World slalom record-holder Nate Smith has redefined what’s possible in the course. At only 25, he’s run more tournament 41 off passes than all his competitors have done combined. His winning percentage at major events is equally impressive. In a league of his own, he draws inspiration from within to push his buoy count to new levels. There’s a lot to be learned from studying Smith’s technique. He’ll make you rethink what it means to be balanced on a slalom ski and, equally important, how to use the boat’s power to ski the most efficient line possible. But rather than just theorize how Smith skis the way he does, let’s talk shop with the greatest swerver ever to enter a slalom course.
You’ve done clinics all over the world with a variety of skier abilities. Is there a common thread of technical challenges that you see skiers struggling with?
It really is widespread. Some styles work better for others. The most common things I see are where they work behind the boat and how they stand on their ski, balance-wise, in the pre-turn and finish of the turn.
What question do you get asked the most about your skiing technique?
“How do you make it look so easy and effortless?” I just reply by saying I’m glad it looks that way because it certainly feels like I’m putting a lot of work and effort in to running the passes that I do.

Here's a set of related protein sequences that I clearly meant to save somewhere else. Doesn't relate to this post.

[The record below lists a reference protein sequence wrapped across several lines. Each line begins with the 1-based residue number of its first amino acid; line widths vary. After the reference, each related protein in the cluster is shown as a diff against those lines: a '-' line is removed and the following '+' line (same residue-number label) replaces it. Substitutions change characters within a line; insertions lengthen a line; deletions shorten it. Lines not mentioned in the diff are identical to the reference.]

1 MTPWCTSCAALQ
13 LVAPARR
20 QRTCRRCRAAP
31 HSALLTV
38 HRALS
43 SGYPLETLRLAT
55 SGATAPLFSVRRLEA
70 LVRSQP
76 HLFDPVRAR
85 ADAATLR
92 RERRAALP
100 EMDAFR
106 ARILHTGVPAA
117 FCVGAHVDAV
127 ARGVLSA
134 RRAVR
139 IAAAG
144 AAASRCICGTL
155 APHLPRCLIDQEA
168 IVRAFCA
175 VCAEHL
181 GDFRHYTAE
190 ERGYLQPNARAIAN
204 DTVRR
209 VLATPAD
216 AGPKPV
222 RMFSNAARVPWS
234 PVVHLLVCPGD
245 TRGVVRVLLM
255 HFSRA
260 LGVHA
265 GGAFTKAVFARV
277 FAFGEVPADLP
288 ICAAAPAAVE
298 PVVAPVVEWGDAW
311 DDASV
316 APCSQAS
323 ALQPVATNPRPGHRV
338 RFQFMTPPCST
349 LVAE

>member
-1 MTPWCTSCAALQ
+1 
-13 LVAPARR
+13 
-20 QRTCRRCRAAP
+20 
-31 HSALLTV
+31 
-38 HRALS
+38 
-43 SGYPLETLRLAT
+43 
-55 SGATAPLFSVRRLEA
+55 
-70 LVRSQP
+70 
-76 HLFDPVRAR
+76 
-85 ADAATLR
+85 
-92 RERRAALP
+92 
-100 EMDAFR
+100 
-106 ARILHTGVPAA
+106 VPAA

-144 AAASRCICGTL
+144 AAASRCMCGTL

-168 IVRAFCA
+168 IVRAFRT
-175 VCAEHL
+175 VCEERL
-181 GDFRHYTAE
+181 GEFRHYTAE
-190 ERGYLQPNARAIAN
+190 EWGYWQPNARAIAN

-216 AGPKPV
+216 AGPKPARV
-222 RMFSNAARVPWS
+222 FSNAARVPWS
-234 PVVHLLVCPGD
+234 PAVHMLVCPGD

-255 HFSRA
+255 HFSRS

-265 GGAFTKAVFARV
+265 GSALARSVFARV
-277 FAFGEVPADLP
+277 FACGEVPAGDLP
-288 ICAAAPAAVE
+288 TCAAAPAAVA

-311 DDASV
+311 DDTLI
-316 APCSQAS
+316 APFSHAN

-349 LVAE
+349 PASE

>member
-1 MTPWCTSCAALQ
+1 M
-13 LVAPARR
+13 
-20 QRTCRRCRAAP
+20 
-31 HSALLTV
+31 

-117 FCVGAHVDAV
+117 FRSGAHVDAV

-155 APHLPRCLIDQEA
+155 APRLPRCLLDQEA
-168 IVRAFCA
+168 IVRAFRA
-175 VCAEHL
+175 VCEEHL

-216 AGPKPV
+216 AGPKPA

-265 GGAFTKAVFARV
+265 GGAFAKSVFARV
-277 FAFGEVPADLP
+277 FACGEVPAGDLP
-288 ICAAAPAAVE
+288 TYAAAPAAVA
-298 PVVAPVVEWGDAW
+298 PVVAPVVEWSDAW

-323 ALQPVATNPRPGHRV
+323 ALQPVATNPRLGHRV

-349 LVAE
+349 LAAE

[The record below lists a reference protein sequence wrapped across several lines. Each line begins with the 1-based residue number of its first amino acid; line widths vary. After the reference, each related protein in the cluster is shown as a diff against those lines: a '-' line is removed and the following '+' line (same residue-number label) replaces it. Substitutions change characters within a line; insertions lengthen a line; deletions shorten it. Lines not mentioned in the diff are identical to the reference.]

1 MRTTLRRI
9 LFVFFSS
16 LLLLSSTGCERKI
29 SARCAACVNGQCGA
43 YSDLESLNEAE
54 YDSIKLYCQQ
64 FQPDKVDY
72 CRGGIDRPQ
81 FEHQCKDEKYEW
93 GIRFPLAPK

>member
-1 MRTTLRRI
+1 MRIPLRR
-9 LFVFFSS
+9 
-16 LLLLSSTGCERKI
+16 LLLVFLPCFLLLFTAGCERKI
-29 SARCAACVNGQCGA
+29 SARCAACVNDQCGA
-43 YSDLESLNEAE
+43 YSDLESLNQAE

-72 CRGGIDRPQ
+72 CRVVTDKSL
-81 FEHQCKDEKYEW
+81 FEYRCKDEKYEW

What is your secret to a good gate?
Everyone has different views and opinions for the perfect gate. Some like a one-handed gate and some like a two-handed gate. A lot of it is personal preference. For me, it’s starting the move out for the gate very gradually and riding the line up on the boat. On the turn in, I don’t want to load the boat 100 percent right away. I want to gradually load harder and harder all the way to the second wake. Then, at that point, I ride the line out to 1 ball without pulling against the boat. That’s the hardest thing to figure out — getting the right combination of load and back arm pressure after the second wake. You never want to spike the boat going through the gates.
What is slalom skiing’s biggest misconception?
I’m not really sure I have a good answer for this. I would just have to say that most people think that it all looks the same and that it’s just going around a bunch of buoys. There are so many variables in slalom skiing — water temp, water softness, wind speed, wind direction, boat manufacture, engine type, water conditions, current and many more. You have to take all of these variables into account every single pass that you run. It takes a lot of knowledge and understanding to try to master this. To most outside the sport, it looks simple and easy, but all of us who are in this sport know the difficulty in mastering just one or two of these variables, let alone all of them at the same time.
What is your best advice for skiers trying a new line length or increasing their boat speed?